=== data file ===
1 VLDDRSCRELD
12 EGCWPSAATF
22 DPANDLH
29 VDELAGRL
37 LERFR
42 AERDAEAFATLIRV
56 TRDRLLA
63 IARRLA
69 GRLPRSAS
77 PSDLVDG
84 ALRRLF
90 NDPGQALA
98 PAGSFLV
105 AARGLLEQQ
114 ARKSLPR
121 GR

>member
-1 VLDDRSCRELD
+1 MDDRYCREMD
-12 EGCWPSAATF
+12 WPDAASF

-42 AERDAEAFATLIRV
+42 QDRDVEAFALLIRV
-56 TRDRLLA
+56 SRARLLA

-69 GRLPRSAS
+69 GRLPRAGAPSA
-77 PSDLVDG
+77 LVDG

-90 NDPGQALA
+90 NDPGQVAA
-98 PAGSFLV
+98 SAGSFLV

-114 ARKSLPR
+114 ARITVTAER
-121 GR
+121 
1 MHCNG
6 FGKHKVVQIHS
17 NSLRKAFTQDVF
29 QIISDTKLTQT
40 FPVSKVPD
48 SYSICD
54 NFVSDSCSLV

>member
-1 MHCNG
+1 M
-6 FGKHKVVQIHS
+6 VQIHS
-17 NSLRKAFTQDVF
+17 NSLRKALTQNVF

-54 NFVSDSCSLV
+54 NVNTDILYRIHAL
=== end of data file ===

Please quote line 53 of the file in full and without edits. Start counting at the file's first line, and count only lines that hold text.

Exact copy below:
+54 NVNTDILYRIHAL